nicotine and flavourings, that users inhale rather than burning tobacco leaves.26 The solution is held in cartridges that
are inserted into the device.26 These devices are different to nicotine inhalators.
The body of research on electronic-cigarettes is small, but growing quickly, and opinion is divided as to the potential
harms or benefits to personal or public health.27 Currently, no electronic cigarette products have been approved under
the Medicines Act for sale or supply in New Zealand and therefore it is illegal to sell an electronic-cigarette that contains
nicotine.26 It is also illegal for electronic-cigarettes, with or without nicotine, to be sold as smoking cessation aids,
or for an electronic-cigarette that resembles a tobacco product to be sold to a person under the age of 18 years.26 However,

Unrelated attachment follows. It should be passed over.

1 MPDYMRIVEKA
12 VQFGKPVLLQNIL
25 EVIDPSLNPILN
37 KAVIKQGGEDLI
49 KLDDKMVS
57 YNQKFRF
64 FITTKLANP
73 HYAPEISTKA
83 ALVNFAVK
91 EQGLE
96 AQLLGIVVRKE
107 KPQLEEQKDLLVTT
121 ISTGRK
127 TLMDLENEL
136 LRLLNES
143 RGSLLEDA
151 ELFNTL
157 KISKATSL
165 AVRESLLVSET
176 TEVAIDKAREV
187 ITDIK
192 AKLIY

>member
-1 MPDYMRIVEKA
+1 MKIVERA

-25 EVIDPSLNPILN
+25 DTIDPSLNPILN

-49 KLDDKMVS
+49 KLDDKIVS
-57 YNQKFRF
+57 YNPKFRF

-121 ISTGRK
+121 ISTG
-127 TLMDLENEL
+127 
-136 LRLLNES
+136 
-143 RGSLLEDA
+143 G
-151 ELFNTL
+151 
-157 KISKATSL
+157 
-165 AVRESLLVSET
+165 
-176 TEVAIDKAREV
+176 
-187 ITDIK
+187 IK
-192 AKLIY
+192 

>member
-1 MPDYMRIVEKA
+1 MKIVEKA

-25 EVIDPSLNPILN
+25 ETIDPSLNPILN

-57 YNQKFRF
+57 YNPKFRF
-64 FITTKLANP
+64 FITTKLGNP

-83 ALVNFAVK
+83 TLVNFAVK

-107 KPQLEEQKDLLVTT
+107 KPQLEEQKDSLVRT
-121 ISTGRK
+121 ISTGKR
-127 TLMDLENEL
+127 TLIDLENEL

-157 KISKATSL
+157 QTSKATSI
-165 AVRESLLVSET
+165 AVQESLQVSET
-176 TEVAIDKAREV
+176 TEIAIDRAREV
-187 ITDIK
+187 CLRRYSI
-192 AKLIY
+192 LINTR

electronic-cigarettes are available on international websites as smoking cessation aids and many people who smoke are
interested in using them for that purpose.
Electronic-cigarettes are considered by experts to be less harmful than conventional cigarettes, however, short-term
adverse effects have been attributed to exposure to propylene glycol including eye and respiratory irritation.28 The aerosol
that electronic-cigarettes produce contains a number of cytotoxic and carcinogenic chemicals that may pose long-terms
risks to women who are pregnant.28 These compounds are present at levels one to two orders of magnitude lower than is
present in tobacco smoke, but at higher levels than is found in nicotine inhalers.28
Both the Ministry of Health and WHO recommend that people who smoke should be encouraged to quit using a combination
of approved NRT products, i.e. patches, lozenges and gum.26 The Ministry of Health intends to assess new evidence as it
arises regarding the safety and appropriateness of the use of electronic-cigarettes as smoking cessation aids.